Pivoting to social media to dig further, I journeyed on the ride of my life. Doing a little bit of research using the verbiage of the story is where this flow gets messy. First, I attempted to search for the author by name, which yielded nothing, which is very suspicious as most reputable journalists have social media platforms and their work email addresses shared for people to send leads to.

Next, I was attempting to fact check the main points by searching in Google and on Facebook. Because aspects of the story came from other sources, this was not very fruitful in determining the validity of the claims. It appears as if every claim is mostly true, but not in the context provided in the story, thus qualifying as disinformation.

Facebook, on the other hand, brought some serious stuff out. I searched for the author’s name there and found a few accounts, but could not pinpoint whether any of them were the person in question. I did, however, note several accounts with near-identical verbiage pushing the ideas of the story through copying and pasting the story as Facebook statuses. Five were public. The picture below shows them.

Facebook search results for Sample 2’s Author’s Name

I decided to see what I could gather from these accounts to see if they were bots or just people who believed the story. One was for ex-pats of one country residing in another. The tone of that post was to try to spread the information, but the people in the comment section were not having it. One of the other accounts lists their phone number in the open. They breed and sell dogs. This same account was consistently sharing conspiracy theory-type stories about COVID-19 and Hydroxychloroquine. A lot of the sources that this user was sharing stories from have been rated as conspiracy theories on

I next searched Facebook for the link. One of these accounts was a little more aggressive than the previous one. They were sharing both the text as a post and the link to the story. They also shared a Google drive link for a folder with the title of VIRAL, which displayed this (when accessed via a safe system):

Google Drive shared by someone who shared Sample 2

Everything else this user shared was from or about a technology firm that “can promote the regeneration of the fabric that has been destroyed by the virus, therefore strengthening immunity is not enough in many cases,” which screams hoax or snake oil.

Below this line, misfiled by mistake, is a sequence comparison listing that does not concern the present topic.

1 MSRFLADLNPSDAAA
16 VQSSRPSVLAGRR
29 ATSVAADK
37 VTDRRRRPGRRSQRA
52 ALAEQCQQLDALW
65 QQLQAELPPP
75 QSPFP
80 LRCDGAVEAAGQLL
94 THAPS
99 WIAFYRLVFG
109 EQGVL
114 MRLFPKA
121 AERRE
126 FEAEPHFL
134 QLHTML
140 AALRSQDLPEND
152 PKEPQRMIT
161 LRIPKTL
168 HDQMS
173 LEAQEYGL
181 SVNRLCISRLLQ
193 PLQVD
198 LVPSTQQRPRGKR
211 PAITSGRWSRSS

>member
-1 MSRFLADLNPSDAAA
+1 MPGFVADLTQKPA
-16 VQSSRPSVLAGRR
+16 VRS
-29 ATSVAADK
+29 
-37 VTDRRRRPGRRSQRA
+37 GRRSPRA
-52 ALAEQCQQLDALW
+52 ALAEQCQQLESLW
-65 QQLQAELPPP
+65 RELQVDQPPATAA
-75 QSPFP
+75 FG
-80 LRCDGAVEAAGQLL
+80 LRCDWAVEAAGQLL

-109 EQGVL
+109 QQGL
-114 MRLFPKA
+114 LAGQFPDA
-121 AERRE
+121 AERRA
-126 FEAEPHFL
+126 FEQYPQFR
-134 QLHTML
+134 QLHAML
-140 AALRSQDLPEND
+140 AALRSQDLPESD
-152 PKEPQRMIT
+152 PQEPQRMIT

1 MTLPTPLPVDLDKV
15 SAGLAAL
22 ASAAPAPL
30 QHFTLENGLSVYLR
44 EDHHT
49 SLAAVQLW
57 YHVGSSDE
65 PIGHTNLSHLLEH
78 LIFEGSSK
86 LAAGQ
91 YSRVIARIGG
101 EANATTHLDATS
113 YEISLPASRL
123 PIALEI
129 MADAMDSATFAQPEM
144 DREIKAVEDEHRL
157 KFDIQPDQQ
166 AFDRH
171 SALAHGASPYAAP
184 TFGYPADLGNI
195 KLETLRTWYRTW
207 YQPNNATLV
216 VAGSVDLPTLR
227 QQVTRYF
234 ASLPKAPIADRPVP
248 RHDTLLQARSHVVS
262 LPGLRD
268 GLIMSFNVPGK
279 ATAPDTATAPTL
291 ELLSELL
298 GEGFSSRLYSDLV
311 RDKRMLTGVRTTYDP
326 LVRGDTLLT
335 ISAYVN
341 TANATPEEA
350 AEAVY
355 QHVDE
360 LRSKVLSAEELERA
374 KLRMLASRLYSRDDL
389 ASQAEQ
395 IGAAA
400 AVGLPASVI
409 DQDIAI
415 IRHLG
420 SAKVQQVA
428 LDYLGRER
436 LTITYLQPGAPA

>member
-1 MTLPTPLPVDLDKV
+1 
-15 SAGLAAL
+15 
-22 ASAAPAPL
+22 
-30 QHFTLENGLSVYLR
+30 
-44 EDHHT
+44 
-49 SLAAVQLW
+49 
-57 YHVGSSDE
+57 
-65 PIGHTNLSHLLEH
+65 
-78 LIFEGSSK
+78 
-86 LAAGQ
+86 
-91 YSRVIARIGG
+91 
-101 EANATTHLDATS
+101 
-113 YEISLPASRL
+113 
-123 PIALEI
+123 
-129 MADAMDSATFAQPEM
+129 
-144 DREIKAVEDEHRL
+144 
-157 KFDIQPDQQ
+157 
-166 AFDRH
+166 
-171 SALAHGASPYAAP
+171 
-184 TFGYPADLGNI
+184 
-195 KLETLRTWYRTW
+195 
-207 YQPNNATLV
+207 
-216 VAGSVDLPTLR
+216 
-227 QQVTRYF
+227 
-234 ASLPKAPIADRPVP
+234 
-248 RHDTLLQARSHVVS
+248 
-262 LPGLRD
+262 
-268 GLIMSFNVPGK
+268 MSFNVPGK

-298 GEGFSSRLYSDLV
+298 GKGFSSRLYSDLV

The next merely shared the link and had nothing else of immediate interest. The next account appeared to be aggressively sharing COVID-19 related articles but in Tamil. I was unable to translate many of the posts since I was trying to avoid downloading all the memes and pictures and run them through an optical character recognition (OCR) reader and then a translator.

Here is precisely where it gets more volatile. One of the other accounts posting the link also posted in Tamil but also mentioned Pakistan frequently. This is odd because one of the accounts that also shared the link claims to be Dr. Gholam Mujaba, a prominent figure in Pakistan with some alleged ties to the US. Due to the Wikipedia page being laden with missing links and accolades such as Co-leader of the top Clash of Clans clan as of 3/26/20, it seems all but impossible to identify if this is a real account. It is not verified, and a LinkedIn with the same name has a lot of the same information, but missing logic and citing things out of place.

Regarding the picture below, the section in the top red box is a common fake copyright notice that makes its way across Facebook from time to time. The terms of service of Facebook negates 100% all of this statement. Under Copy RIGHTS [sic], we see mention of the phrase This FB page, which is rather unprofessional, followed by a Gmail address with Affiliation with the Republican National Convention, USA, despite listing political views as Liberal. I am not trying to split hairs, but the US Republican party tends to refer to themselves as the GOP, rather than the RNC. This seems to be created by someone seeking to cause political turmoil without knowledge of American politics.

Dr. Gholam Mujtaba About page on Facebook

Here is the empty link section for Wikipedia. In reviewing the Wikipedia page’s edits as far back as 2008, his page seems to attract vandals and false editors. Many of the accolades and accomplishments that would’ve been known at the times of the edits were added much later. For example, mentions of his Masters in Pharmacology and his Ph.D. were added in May 2018 by an IP Address that belongs to RCN, which is an ISP in the area between Washington DC and Philadelphia as well as New York, Boston, and Chicago, per their website. To be clear, I am not saying that there is not a person by the name of Dr. Gholam Mujtaba with these credentials and accolades. I am saying that I am not 100% convinced that the accounts purporting to belong to him are authentic.

Dr. Gholam Mujtaba Wikipedia Reference List